Saskatoon

'A twinkle in his eye': Renowned Prairie sculptor Joe Fafard dies at home in Sask.

The family of Saskatchewan artist Joe Fafard has confirmed his death at his home in Lumsden on Saturday.

'He's got a lasting legacy,' says friend and fellow artist Bill Lobchuk

Saskatchewan artist Joe Fafard was internationally renowned for his sculptures. (Submitted by MFK Solutions)

An acclaimed Saskatchewan artist, well known for sculptures displayed across Canada, has died.

Joe Fafard's family has confirmed his death at his home in Lumsden, Sask., on Saturday.

A written statement issued on behalf of the family said he died peacefully, surrounded by his loved ones.

"Joe died the way he lived: simply, unpretentiously, in complete serenity, with a twinkle in his eye, but above all with the full love of his family and friends," his partner Alyce Hamon said in the statement.

Prairie roots

Winnipeg-based artist Bill Lobchuk had been friends with Fafard since they went to art school together at the University of Manitoba, around 50 years ago.

He said Fafard's sculptures took Prairie imagery to almost every major city in Canada.

"I think he was a Prairie artist, and I mean that in the best sense of the word," said Lobchuk.

"He established that imagery from the Prairies as unique."

A set of horse sculptures by Saskatchewan artist Joe Fafard adorn the banks of the St. Lawrence River in Quebec City in this 2013 photo. (CBC)

Fafard's sculptures were seen as a celebration of his Prairie home, from life-size cattle in Toronto to stampeding horses in Calgary.

More recently, his work celebrated his love for the post-impressionist artist Vincent van Gogh through a series of sculptures.

According to a biography on the Slate Fine Art Gallery website, Fafard was born to French-Canadian parents in the rural community of Ste. Marthe, Sask., near the Manitoba border. 

Painter & His Model by Joe Fafard is a sculpture of Egon Schiele, a 20th-century Austrian figurative painter. (Peter Mills/CBC)

He graduated from the University of Manitoba in 1966 and later completed a master's degree at Pennsylvania State University.

From 1968 to 1974 he taught at the University of Regina (then called the University of Saskatchewan, Regina campus). He would later build his long-term home — a straw house on a picturesque acreage — about 30 kilometres northwest of that city in Lumsden.

At the forefront of his craft

Lobchuk, who was the founder of the influential Great Western Canadian Screen Shop, said Fafard was at the forefront of his craft in Western Canada.

For a period after university, he opened a studio in an old factory in Pense, Sask., about 25 kilometres west of Regina.

"He started casting his own pieces at his own foundry, which was pretty unheard of here in the west," said Lobchuk.

"You know, not too many people can go ahead and do something so complicated as opening up a factory."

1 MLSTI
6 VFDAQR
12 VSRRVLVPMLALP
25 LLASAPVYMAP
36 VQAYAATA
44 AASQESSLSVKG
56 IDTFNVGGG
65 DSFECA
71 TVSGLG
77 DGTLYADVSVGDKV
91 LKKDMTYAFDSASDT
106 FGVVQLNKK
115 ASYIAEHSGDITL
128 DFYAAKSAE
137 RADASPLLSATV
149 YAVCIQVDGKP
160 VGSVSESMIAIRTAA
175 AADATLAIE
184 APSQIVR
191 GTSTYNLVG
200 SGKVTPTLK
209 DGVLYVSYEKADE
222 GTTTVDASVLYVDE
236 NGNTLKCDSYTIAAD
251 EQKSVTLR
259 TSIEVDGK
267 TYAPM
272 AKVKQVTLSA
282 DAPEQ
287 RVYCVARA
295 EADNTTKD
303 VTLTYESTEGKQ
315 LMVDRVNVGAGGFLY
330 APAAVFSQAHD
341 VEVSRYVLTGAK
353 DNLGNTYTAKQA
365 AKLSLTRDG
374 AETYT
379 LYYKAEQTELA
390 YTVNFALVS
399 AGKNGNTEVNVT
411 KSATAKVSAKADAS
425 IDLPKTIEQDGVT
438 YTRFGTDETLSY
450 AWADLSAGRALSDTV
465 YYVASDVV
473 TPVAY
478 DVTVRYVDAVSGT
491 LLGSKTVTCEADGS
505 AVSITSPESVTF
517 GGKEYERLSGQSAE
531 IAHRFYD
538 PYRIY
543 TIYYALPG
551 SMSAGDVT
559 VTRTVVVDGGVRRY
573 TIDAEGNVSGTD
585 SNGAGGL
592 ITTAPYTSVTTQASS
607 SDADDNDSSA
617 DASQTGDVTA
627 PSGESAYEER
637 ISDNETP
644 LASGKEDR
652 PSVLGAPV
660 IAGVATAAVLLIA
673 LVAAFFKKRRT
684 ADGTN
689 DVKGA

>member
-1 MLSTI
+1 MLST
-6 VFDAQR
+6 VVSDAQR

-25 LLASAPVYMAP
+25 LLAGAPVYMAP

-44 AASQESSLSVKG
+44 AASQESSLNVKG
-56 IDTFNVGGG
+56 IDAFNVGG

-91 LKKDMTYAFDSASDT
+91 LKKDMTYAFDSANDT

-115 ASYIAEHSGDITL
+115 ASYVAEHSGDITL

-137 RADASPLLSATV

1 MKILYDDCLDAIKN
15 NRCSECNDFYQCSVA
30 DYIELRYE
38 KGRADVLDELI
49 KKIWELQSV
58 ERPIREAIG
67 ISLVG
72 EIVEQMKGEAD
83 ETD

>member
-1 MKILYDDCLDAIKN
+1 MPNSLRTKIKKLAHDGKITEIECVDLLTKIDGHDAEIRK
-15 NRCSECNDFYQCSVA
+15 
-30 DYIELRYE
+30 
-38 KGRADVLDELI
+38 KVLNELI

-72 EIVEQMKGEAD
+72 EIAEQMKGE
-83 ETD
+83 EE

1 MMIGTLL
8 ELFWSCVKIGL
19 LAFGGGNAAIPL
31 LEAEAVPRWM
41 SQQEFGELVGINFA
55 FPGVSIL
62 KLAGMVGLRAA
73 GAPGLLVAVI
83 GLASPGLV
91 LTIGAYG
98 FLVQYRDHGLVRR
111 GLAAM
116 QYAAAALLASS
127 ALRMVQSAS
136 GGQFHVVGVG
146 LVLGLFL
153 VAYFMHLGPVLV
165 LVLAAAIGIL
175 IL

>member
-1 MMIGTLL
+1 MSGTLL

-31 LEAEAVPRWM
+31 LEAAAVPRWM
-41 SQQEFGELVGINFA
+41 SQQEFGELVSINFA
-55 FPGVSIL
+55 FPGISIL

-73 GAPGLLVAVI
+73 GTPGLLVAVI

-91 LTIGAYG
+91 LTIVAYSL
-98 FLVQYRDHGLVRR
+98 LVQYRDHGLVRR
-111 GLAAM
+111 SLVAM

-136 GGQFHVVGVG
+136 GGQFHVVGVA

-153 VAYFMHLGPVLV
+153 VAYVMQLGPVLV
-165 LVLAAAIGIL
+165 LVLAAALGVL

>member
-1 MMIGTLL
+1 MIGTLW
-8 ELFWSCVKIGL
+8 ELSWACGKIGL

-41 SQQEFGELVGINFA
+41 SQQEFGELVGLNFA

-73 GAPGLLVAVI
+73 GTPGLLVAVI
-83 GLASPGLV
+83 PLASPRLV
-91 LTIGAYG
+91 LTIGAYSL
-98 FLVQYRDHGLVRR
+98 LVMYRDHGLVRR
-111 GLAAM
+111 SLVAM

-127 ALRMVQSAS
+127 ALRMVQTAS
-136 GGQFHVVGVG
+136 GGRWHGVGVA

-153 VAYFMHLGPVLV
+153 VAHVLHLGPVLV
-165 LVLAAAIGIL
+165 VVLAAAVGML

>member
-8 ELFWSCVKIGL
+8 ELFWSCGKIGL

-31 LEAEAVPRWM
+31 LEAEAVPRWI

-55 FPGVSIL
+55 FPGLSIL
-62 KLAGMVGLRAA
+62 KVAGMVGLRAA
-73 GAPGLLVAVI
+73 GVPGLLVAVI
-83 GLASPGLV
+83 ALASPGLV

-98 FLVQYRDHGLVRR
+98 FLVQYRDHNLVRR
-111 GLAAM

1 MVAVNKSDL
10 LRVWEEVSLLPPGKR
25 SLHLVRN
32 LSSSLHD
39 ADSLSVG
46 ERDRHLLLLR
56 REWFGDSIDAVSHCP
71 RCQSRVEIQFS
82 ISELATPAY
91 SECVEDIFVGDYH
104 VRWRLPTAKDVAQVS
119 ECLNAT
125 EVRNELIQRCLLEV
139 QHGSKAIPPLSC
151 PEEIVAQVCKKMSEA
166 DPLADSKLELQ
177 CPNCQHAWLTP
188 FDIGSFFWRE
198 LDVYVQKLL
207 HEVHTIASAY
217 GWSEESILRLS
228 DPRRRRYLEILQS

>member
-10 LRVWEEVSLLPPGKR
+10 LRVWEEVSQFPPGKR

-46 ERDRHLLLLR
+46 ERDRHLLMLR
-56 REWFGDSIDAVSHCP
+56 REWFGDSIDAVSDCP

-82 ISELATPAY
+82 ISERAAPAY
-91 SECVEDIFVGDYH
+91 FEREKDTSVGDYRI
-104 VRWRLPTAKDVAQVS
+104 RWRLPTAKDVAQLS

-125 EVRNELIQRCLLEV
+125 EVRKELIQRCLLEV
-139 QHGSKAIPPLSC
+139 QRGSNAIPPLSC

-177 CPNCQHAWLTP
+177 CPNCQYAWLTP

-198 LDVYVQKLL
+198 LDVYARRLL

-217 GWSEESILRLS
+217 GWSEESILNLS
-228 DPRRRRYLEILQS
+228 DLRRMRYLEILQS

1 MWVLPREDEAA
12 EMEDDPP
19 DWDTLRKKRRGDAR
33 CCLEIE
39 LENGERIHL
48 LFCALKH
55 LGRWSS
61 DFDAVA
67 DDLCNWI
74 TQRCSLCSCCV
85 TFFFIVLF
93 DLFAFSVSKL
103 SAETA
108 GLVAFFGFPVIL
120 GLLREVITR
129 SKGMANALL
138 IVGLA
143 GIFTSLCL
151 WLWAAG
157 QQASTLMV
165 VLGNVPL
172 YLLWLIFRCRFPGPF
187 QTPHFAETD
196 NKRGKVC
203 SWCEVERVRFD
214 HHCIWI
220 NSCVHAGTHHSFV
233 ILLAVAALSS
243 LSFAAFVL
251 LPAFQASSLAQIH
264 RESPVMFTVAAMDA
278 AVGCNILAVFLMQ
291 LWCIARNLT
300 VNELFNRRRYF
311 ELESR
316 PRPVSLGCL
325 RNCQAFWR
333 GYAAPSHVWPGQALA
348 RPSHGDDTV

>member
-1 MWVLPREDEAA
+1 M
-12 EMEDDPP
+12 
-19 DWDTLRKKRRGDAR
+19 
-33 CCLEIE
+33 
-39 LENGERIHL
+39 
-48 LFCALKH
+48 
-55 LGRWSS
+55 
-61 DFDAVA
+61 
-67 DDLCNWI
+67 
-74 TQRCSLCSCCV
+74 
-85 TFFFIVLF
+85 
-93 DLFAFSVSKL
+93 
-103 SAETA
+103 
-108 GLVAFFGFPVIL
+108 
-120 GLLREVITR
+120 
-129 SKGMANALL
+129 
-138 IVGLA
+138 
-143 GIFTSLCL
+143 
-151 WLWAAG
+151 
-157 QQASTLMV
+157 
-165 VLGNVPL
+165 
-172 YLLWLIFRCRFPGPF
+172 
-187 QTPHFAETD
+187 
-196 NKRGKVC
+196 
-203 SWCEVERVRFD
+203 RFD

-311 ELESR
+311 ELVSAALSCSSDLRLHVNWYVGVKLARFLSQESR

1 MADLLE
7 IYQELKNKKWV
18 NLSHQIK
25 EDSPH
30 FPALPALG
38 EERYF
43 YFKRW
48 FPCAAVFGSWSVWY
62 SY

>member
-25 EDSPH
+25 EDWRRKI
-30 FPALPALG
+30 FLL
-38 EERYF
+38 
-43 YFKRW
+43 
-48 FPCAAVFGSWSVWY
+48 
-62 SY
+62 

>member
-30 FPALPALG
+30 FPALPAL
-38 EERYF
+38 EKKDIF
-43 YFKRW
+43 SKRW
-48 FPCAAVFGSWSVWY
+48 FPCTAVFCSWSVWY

Several of Saskatchewan artist Joe Fafard's creations were part of a 2015 show at the Slate Gallery in Regina. (Radio-Canada)

After moving to his property in Lumsden, Fafard continued to create new work, exhibiting internationally and across Canada.

He received a number of accolades over the course of his decades-long career, including a Saskatchewan Arts Board Lifetime Achievement Award in 2007, honorary doctorates from the University of Regina and University of Manitoba, and being named to the Order of Canada in 1981.

Lobchuk said Fafard had been planning a trip to Italy in November, when he learned his illness would prevent him from going. He was also too ill to attend the launch of a Regina exhibition celebrating Lobchuk's art centre earlier this month.

"That was the sad part of it … it was a sad issue there," said Lobchuk.

He expects Fafard and his work will be long remembered in Canada.

"He's got a lasting legacy," he added.

Another long-time friend, artist Victor Cicansky, said Fafard was still thinking about finishing his work when he saw him on Tuesday. 

"He still had a sense of humour and was interested in completing a work of art, a sculpture that he had started of Picasso," said Cicansky.

"Between feeling good and not feeling good, he was instructing his assistant to complete it."

Extraordinary work for ordinary people

Cicansky said his friend was extraordinary, but always saw himself as being ordinary.

He said Fafard's work connected with ordinary people too.

"The people whose work he's documented and the animals that he's sculpted are familiar to people, and so they connect with it easily," added Cicansky.

Saskatchewan Premier Scott Moe responded to Fafard's death in a tweet on Saturday.

"When one thinks of Saskatchewan visual artists, it's hard to not think of Joe Fafard," said Moe.

"His work has left an impression on so many across our province …and we've even got some of it in the Premier's office."

Canadian Sen. Denise Batters also tweeted about Fafard's death, saying she is proud to have one of his sculptures in her office.

A ceremony celebrating Fafard's life will be held privately by the family and a public ceremony will be announced at a later date.

Comments

To encourage thoughtful and respectful conversations, first and last names will appear with each submission to CBC/Radio-Canada's online communities (except in children and youth-oriented communities). Pseudonyms will no longer be permitted.

By submitting a comment, you accept that CBC has the right to reproduce and publish that comment in whole or in part, in any manner CBC chooses. Please note that CBC does not endorse the opinions expressed in comments. Comments on this story are moderated according to our Submission Guidelines. Comments are welcome while open. We reserve the right to close comments at any time.